By Sonic_aka_T

Enlighted (4130)

Sonic_aka_T's picture

02-06-2009, 22:04

Screw waveforms and palettes, how about "Tell emu to insert disk 2" or "Tell emu to connect a mouse to port 1". Those are even hipper features which could be implemented with near 0% effort on the MSX side of things. They'd also make life a heck of a lot easier. I can already envision an IPS patches which would eliminate the need for endless disk swapping and running mouse cursors.

By dvik

Prophet (2200)

dvik's picture

02-06-2009, 22:08

Cool stuff indeed Smile

By mth

Champion (507)

mth's picture

03-06-2009, 00:28

If all you want is a fixed palette for the entire game, it could be implemented without changes to the game code. If the game is in "game.rom", put a file named "game.plt" in the same directory. The emulator can scan the directory for palette files when it inserts the game cartridge, similar to media players picking up subtitle files automatically.

Good ideas.

For the mouse using programs, probably a new PSG register would be useful, to which is written what type of input device that the program wants to use.

By the way, an alternative way to support this is have the emulator monitor the strobe pin. If a program is alternating the state of that pin between every read, it is trying to control a mouse. Programs reading a joystick will just leave the strobe on all the time. This algorithm might fail for paddles and JoyNet, but those are rare enough that users could just insert those devices explicitly.

For the disk switching, I'm not sure what the best option would be. Since it's about disk access, I think the cleanest way to do it is to add a new disk ROM call for this purpose or extends an existing disk ROM call. That way, the same call that controls emulators can control Nowind as well. A modified disk ROM would then write to a new FDC register to set the number of the disk to select.

We would also need a naming convention for which disk images are considered part of the disk set and which numbers are assigned to them, because it will only be compatible across emulators if we all use the same algorithm for building the disk set. For example, all disk images that have identical names except for the last character before the first dot (or just last character if file name contains no dot) would be considered part of the same set. Numbering would occur in alphabetical order, starting from 0. Both comparison and sorting would be done case insensitive.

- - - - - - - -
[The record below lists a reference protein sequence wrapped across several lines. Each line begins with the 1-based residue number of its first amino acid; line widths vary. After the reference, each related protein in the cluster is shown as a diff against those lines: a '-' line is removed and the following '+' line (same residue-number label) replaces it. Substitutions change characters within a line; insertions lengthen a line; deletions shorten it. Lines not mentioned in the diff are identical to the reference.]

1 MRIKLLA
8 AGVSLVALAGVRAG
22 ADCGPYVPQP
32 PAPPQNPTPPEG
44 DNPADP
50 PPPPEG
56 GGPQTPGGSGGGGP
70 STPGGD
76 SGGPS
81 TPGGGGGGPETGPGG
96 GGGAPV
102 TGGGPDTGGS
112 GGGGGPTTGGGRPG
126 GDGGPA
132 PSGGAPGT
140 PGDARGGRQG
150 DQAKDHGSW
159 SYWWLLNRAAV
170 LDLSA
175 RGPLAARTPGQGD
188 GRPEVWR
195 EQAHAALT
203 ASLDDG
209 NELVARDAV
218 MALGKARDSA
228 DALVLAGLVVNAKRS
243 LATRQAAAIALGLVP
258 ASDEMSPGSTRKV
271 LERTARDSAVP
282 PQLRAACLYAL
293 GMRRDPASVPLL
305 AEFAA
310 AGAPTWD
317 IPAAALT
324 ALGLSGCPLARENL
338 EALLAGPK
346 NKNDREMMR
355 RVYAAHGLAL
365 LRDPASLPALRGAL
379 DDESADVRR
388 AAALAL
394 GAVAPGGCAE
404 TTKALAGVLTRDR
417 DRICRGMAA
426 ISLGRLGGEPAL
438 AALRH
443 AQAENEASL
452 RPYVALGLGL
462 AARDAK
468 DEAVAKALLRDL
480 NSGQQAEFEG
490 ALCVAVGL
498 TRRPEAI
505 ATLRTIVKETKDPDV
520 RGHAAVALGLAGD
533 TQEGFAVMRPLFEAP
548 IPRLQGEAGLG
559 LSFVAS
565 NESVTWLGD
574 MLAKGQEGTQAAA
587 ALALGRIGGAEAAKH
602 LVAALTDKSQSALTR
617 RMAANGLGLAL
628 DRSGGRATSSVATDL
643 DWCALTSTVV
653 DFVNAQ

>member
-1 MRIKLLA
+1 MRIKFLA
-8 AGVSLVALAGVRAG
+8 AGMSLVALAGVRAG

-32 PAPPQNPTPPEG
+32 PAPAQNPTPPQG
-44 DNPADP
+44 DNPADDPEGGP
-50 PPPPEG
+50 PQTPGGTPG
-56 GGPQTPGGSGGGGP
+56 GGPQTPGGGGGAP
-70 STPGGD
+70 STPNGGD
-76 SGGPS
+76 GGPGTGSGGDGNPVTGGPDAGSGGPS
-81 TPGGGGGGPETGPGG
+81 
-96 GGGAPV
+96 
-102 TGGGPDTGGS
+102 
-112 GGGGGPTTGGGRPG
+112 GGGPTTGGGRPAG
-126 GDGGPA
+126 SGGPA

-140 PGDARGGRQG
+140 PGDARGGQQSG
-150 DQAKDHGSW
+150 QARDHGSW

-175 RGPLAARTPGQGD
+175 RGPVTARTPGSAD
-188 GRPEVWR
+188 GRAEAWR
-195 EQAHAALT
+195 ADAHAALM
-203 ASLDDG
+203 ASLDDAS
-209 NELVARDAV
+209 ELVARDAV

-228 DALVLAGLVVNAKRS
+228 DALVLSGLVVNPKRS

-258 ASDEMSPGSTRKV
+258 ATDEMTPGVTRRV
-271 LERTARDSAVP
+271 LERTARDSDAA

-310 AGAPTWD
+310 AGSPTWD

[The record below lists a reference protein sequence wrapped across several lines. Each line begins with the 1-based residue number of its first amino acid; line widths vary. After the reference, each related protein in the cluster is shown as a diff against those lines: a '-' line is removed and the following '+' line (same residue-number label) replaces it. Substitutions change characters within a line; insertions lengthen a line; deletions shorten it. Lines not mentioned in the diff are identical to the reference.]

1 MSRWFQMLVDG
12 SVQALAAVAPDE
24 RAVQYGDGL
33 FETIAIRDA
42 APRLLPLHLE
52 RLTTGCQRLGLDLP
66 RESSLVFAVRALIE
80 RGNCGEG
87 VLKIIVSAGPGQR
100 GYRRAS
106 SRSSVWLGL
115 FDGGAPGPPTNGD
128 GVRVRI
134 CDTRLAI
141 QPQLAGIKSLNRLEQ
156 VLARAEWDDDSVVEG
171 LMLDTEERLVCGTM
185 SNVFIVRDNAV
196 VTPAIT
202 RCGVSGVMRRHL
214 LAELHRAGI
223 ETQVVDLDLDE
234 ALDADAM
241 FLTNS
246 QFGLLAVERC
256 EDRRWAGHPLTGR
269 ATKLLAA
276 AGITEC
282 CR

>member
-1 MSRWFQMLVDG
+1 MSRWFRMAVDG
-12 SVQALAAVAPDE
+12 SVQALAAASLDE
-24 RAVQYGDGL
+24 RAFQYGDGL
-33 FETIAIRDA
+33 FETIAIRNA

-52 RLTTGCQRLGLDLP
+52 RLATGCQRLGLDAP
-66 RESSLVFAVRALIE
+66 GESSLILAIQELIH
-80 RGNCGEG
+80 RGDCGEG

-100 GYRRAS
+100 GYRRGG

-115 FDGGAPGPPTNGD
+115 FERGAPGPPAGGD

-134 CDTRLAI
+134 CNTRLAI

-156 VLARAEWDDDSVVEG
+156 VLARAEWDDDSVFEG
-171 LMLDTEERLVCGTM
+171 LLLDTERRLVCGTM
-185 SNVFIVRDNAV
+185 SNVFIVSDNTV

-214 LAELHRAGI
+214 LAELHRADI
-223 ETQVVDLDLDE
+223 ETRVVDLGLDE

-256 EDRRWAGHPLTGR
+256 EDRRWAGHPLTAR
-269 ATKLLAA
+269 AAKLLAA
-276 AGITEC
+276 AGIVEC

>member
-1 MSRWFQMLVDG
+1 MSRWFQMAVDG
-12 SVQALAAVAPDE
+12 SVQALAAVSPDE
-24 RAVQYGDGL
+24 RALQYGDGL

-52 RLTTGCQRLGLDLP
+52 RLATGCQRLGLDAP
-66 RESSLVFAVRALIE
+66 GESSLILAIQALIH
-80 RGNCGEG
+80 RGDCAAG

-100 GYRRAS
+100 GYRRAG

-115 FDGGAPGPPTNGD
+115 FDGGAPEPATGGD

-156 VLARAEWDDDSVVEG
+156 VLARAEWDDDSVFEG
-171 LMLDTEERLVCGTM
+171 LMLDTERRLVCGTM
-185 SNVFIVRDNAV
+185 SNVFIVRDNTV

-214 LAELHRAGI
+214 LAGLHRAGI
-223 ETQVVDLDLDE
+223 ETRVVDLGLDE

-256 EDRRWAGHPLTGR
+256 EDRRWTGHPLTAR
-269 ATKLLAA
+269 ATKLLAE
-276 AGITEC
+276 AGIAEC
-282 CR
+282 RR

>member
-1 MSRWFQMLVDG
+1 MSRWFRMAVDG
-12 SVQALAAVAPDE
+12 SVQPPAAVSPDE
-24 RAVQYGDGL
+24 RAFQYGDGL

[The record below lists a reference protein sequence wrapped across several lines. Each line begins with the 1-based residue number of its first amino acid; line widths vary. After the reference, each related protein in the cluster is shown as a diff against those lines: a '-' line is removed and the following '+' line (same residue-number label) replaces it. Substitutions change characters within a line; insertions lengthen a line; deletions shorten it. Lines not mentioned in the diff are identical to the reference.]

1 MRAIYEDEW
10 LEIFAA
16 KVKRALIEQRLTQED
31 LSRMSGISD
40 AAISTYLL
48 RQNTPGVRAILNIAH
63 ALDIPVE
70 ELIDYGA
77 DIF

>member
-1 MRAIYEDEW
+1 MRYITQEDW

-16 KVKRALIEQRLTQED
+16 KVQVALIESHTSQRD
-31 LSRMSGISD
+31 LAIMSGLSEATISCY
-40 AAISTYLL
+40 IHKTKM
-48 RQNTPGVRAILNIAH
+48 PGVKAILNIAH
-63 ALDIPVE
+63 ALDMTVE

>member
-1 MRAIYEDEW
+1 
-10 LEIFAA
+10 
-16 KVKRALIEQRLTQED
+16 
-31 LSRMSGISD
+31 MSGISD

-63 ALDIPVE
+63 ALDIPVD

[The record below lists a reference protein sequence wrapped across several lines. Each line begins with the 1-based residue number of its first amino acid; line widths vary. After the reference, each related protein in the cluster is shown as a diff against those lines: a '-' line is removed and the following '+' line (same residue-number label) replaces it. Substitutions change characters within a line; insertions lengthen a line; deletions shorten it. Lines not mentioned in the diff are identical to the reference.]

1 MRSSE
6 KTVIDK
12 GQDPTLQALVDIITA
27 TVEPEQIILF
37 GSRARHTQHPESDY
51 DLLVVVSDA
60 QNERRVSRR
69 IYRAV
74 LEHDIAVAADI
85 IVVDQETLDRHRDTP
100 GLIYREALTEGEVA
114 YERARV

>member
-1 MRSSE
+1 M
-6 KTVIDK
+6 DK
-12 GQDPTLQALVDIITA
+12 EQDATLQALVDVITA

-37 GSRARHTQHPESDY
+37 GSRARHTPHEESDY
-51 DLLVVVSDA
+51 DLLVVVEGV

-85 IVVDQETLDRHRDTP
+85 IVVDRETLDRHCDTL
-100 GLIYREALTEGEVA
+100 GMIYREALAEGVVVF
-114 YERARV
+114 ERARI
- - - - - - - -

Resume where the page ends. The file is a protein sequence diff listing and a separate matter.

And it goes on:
Also here it might be possible to support some kind of auto-detection of this situation without changing anything in the game code itself. If a program attempts to read the same sector twice in succession, the second read could trigger a switch to the next disk in the set. That way, you would have to hit the "any key" a couple of times until the right disk is inserted. Might be more convenient than trying to remember which shortcut key cycles through the disk images in the set.

By Tanni

Hero (556)

Tanni's picture

03-06-2009, 18:18

Tanni, indeed, what you are suggesting can be fully done with dir-as-disk.

Even if it's a little off topic, consider this from blueMSX website:

Insert Directory

Only for MSX games or applications

Allows to insert a Windows directory as Disk in drive A or drive B. This directory must contain files of a MSX game.
The emulator will build with these files a virtual disk image (including a normal MSX boot sector) and run this virtual disk image.

If you have inserted the directory in drive A and come only to MSX-BASIC, it means that there is no "AUTOEXEC.BAS" file. Search for the loader file and use the following command : RUN"GAME.LDR" (if the loader file is "GAME.LDR") and press on RETURN (the ENTER key of your PC) .

This is the Dir as Dsk feature, that works only in reading mode for security reasons : you can make changes on the virtual disk image, but these changes are not transferred to the Windows source directory.

This feature has also specific MSX limitations : no more than 112 files in a directory and you can't exceed a total size of 720 Kb (including the boot sector that will be added automatically on the virtual disk image). It can't work with MSX subdirectories and with special boot sectors.

I intended something different:

The emulated software should be able to access the file system of the host computer (the one running the emulator) without building a virtual disk with the limitation of MSX disks or dsk-files.